All posts filed under: RA journal

RA In the kitchen

In the kitchen with RA When I was twelve, I road my bike downtown with my mom’s green stamp book in my pocket. I road my bike back home with my first Betty Crocker Cookbook . I still have it. Now I have many recipe resources including the food section in the  NY Times, All recipes and Martha Stewart emails, and King Arthur Baking Recipes. Now I have Rheumatoid Arthritis and my life has added uphill challenges. Between RA pain and fatigue, doctor visits and drug complications,  ambition frequently descends into the basic mode of  required activity. That activity is as basic as  getting dressed in the morning. Cooking?  Is it really necessary anymore especially when you add the difficulties of RA to the mix?  For some of us, it is. I like to cook. I like the taste of homemade meals. I like the fragrance of baking bread coming from the oven. I enjoy working with my tools and ingredients in my kitchen.  Fresh fruit and veggies. Organic chicken. Cream, buttermilk, unsalted butter.  Working …

Mary’s RA Journal

Mary’s RA Journal May 2021 Year nine I was diagnosed with RA eight years ago. The onset seemed sudden. But was it? My RA started in my feet. I was one of the 20% whose symptoms started in their feet. My internist thought I was too old to have RA. He seemed to think my feet were fine. As recent as eight years ago, rheumatologists did not routinely examine a patient’s feet. They believed RA started in the small joints of the hands. Examining the feet was inconvenient. Examining the feet took too muctook to much time. My symptoms increased. My pain became severe. I was very sick. As a victim of an unresponsive healthcare system, I finally sought relief in the ER. I was fortunate to be seen by a knowledgeable doctor who treated me and sent me to a rheumatologist. My career as a rheumatoid arthritis patient began. I spent years on methotrexate which helped me about 50%. I tried most of the biologics in between being treated for three different cancers.  Orencia …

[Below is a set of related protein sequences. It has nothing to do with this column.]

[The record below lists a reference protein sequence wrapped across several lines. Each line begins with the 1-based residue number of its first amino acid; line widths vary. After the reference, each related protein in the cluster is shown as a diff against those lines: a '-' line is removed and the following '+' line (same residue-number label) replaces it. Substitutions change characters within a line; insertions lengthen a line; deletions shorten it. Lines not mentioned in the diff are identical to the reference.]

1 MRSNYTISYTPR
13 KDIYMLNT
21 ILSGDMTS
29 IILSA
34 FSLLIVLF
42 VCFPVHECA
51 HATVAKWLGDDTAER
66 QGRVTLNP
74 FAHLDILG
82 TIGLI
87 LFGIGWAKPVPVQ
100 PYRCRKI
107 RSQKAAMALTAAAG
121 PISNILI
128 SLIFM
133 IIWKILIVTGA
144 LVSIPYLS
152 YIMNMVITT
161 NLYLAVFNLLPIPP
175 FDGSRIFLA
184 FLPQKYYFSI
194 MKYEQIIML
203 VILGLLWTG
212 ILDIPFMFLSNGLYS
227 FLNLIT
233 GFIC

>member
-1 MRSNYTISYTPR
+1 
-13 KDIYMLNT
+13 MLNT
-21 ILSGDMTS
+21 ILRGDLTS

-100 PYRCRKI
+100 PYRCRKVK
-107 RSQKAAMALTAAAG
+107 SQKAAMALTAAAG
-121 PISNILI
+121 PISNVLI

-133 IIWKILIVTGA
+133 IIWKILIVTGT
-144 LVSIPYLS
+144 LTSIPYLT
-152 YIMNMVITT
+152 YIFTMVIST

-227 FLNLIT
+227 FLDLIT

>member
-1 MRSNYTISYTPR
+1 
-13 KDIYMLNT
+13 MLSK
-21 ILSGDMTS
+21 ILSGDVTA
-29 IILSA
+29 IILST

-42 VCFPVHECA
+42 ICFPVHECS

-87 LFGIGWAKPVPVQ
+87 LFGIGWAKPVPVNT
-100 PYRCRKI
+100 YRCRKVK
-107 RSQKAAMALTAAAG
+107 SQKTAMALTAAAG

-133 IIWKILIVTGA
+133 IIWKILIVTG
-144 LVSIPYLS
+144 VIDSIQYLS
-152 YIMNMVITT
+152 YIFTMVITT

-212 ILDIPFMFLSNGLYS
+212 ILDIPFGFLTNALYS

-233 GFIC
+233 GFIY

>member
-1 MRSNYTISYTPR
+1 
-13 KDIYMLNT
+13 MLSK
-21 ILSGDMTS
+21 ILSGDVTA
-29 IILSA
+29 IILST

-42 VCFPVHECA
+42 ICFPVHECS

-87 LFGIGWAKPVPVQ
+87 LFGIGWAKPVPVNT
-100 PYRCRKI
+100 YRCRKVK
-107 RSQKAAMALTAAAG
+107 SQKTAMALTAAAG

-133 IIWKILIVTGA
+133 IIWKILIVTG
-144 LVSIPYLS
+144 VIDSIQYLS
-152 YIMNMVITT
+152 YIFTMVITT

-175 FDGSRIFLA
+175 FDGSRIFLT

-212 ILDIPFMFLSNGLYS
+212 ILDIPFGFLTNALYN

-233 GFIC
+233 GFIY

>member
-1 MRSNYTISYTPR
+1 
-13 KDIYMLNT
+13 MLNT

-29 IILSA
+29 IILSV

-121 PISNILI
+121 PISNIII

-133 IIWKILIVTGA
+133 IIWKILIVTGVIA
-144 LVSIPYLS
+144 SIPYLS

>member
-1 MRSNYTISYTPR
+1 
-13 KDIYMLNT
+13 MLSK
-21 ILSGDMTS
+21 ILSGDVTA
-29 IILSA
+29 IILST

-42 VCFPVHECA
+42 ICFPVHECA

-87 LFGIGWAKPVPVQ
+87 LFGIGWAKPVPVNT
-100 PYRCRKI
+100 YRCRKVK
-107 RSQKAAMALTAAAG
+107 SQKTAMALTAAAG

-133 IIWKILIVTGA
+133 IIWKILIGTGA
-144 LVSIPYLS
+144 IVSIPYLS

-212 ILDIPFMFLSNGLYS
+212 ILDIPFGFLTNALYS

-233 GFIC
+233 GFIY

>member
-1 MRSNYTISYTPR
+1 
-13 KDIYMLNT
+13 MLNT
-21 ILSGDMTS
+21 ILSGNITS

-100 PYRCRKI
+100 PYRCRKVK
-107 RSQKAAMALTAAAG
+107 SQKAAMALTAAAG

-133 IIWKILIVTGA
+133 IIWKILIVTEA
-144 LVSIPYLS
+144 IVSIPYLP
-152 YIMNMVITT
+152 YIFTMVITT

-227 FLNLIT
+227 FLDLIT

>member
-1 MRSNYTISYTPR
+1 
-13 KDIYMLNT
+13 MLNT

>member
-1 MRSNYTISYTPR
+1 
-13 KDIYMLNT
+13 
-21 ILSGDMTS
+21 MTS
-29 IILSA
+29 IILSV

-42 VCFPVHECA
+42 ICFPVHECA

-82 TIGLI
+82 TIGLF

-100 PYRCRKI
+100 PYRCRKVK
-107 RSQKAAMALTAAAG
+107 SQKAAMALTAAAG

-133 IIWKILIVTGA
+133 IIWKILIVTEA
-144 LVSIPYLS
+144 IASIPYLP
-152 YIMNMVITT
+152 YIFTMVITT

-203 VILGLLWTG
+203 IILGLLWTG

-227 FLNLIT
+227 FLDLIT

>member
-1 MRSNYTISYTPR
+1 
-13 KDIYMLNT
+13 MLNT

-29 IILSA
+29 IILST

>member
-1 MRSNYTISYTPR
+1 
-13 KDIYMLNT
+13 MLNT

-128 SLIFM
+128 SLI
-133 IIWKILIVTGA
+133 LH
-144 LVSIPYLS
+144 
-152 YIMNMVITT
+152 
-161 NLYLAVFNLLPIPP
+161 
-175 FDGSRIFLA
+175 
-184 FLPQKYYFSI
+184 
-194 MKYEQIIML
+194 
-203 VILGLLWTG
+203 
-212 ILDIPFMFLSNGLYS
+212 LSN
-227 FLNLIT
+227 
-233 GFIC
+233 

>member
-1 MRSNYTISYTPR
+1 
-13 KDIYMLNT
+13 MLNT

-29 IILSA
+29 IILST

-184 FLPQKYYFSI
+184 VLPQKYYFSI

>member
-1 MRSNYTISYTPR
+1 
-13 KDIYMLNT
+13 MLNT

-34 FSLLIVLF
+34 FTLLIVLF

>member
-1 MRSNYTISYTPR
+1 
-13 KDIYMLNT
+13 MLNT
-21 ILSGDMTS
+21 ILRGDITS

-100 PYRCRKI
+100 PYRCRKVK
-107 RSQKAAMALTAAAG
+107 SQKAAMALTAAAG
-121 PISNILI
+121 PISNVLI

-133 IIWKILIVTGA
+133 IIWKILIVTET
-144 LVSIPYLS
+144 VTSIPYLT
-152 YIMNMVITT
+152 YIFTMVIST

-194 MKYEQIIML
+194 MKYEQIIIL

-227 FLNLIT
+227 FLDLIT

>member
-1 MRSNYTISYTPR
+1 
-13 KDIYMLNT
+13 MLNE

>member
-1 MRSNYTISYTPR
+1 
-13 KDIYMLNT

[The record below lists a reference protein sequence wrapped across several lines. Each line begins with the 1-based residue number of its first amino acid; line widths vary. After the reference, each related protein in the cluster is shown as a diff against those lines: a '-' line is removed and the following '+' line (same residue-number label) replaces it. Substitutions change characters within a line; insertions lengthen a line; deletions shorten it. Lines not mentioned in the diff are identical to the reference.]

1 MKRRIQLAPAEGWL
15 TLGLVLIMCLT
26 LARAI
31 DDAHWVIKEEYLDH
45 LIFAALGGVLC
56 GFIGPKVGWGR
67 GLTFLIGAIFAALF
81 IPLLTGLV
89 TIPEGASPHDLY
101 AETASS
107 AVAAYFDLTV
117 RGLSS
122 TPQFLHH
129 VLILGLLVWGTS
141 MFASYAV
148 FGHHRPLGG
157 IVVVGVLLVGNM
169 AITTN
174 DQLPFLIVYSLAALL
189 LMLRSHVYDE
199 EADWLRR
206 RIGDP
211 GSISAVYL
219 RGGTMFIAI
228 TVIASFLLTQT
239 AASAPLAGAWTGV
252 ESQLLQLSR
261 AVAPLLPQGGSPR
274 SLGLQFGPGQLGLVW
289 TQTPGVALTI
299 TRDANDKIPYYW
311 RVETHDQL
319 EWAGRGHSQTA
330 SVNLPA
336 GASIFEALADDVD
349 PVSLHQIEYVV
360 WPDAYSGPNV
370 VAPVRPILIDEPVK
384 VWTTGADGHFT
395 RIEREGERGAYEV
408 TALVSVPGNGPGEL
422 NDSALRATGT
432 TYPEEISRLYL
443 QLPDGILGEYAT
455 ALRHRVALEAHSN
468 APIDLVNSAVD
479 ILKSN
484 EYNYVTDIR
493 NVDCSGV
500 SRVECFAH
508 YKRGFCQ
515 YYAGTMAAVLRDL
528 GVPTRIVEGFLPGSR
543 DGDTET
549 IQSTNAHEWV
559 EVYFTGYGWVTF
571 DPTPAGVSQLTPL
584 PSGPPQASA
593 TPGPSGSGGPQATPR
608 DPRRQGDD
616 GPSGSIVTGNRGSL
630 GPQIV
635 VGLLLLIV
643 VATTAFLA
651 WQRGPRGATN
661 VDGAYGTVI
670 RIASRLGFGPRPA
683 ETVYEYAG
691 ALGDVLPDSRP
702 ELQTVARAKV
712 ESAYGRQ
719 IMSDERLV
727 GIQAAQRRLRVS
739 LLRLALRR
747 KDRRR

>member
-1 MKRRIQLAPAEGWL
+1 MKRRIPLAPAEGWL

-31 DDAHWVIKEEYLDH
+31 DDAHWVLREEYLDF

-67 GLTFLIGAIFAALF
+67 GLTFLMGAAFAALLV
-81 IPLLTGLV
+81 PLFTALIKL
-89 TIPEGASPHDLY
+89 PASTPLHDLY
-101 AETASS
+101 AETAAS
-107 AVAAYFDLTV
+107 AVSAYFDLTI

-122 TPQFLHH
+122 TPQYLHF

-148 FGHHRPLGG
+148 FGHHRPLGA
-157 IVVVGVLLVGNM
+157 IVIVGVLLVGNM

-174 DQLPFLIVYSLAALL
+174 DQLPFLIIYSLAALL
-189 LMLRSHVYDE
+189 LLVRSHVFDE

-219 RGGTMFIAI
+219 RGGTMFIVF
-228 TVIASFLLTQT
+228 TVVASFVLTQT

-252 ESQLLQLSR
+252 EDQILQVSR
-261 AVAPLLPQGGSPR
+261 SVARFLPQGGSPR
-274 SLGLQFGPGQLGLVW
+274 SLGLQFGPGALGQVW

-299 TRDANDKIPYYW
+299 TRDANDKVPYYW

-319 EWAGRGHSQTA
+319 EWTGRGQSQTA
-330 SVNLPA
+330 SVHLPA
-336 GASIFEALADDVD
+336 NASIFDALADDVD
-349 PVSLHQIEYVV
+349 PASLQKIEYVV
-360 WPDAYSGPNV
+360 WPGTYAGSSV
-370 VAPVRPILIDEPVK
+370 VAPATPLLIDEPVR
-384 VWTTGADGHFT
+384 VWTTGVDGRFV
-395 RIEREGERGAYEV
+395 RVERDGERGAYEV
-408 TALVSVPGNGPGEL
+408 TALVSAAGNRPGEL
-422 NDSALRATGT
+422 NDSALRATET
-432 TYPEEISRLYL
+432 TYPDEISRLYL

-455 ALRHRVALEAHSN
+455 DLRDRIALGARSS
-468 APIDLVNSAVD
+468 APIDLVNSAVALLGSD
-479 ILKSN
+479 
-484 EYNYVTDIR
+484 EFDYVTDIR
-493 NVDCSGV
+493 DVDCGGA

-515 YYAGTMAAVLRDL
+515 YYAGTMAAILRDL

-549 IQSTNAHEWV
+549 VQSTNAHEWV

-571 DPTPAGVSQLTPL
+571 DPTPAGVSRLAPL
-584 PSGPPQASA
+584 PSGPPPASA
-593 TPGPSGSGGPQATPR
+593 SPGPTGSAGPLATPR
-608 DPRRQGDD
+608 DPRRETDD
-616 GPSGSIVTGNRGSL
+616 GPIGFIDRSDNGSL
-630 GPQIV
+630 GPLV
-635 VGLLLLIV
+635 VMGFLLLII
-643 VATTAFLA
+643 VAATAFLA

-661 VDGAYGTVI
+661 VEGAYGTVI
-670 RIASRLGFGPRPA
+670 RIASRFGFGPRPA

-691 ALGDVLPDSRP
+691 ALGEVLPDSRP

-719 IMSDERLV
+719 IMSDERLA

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RA Journal Progression

Mary’s Arthritis Journal May 8, 2021 I have always been amazed by those who can work through illness. I once had a friend who had a chronic leukemia. During episodes of chemo, she found that she could not sleep. Instead of watching endless Netflix, she spent her nights researching and writing a successful blog on ghost stories. She used her down time to her advantage. I am not like her. I wallow. I vegetate. My brain seems to stop working. When my rheumatoid arthritis is sending inflammatory messengers throughout my body, when pain is attacking every moveable joint, when I have depleted my stores of coping, I retreat. My body feels sick. My research goes on hold as does my writing. My mind is stuck in a quagmire. There is only a wish to escape and a hope that there will be an end, and in that end, I will be alive again. I will be okay. My flares are becoming something to be feared. My ankles and my toes remain swollen. It is very …

Managing RA